5 contract under hand. (18c) Archaic. A contract entered into by individual signature by a duly authorized person, as opposed to a contract executed under seal or by deed.
> contract under seal. (1827) A formal contract that requires no consideration and has the seal of the signer attached. 0 A contract under seal must be in writing or printed on paper or parchment and is conclusive between the parties when signed, sealed, and delivered. Delivery is made either by actually handing it to the other party (or party’s representative) or b stating an intention that the deed be operative even though it is retained in the possession of the party executing it. Modern statutes have mostly eliminated the special effects of a sealed contract. Also termed sealed contract; agreement under seal; special contract; deed; covenant; specialty; specialty contract; common-law spe~ cialty. See SEAL. Cf. sealed instrument under INSTRU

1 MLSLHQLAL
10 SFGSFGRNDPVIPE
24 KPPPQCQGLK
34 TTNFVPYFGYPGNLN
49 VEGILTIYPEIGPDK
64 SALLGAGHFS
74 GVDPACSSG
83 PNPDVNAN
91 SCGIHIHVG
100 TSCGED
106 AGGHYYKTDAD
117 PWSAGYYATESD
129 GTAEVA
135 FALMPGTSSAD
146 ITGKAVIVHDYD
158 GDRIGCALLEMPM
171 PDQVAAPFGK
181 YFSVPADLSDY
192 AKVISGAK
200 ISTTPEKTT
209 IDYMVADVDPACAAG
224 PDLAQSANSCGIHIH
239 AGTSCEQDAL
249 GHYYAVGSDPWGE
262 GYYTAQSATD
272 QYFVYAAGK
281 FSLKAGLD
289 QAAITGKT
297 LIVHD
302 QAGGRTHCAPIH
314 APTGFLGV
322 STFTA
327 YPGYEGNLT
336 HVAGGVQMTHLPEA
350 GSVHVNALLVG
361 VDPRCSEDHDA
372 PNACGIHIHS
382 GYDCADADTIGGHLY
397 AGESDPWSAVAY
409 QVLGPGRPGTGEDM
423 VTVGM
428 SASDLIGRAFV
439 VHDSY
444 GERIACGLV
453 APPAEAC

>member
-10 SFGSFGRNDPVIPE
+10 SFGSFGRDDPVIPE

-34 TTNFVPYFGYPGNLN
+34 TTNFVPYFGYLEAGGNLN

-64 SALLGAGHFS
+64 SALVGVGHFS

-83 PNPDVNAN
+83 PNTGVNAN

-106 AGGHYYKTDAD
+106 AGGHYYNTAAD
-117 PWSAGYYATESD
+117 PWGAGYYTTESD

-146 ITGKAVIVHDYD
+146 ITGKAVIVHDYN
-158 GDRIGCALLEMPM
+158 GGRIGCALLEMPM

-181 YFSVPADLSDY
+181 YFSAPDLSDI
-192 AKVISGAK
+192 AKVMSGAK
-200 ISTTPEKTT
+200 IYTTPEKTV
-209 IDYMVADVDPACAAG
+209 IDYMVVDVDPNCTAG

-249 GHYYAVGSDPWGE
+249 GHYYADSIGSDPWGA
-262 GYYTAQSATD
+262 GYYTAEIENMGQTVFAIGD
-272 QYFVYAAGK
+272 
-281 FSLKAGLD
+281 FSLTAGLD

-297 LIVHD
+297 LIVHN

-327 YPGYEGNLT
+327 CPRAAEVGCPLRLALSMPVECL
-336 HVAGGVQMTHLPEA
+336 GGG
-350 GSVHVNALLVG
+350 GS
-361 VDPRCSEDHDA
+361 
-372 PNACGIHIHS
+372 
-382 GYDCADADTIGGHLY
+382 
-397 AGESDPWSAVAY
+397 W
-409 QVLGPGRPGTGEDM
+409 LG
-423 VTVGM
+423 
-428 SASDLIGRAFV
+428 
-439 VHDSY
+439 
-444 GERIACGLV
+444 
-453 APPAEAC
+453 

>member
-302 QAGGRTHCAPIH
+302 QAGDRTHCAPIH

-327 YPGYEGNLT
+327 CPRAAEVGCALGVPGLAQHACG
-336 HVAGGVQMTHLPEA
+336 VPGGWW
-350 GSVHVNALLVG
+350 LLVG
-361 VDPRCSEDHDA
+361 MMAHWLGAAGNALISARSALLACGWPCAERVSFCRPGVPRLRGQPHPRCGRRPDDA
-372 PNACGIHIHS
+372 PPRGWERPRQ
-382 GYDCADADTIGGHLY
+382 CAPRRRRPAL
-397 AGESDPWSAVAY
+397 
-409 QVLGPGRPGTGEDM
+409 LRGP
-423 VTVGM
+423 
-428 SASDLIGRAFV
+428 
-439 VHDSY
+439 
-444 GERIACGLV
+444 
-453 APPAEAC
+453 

”The only formal contract of English law is the contract under seal, sometimes also called a deed and sometimes a specialty. it is the only formal contract, because it derives its validity neither from the fact of agreement, nor from the consideration which may exist for the promise of either party, but from the form in which it is expressed.” William R. Anson, Principles of the Law of Contract 82 (Arthur L. Corbin ed., 3d Am. ed. 1919).
“Contracts under seal also bear little resemblance to ordinary contracts, although here at least the liability is based on a promise. A contract under seal, that is to say a deed, . . . is a written promise or set of promises which derives its validity from the form, and the form alone, of the executing instrument. in point of fact the ‘form’ of the deed is nowadays surprisingly elastic. The only necessities are that the deed should be intended as such, and should be signed, sealed, and delivered. The seating, however, has now become largely a fiction, an adhesive water simplY being attached to the document in place at a genuine so» Similarly, ‘delivery’ is not literally necessary, provided th there is a clear intention that the deed should be op 18 rive.” P.S. Atiyah, An Introduction to the Law of Contra“ 31 (3d ed. 1981).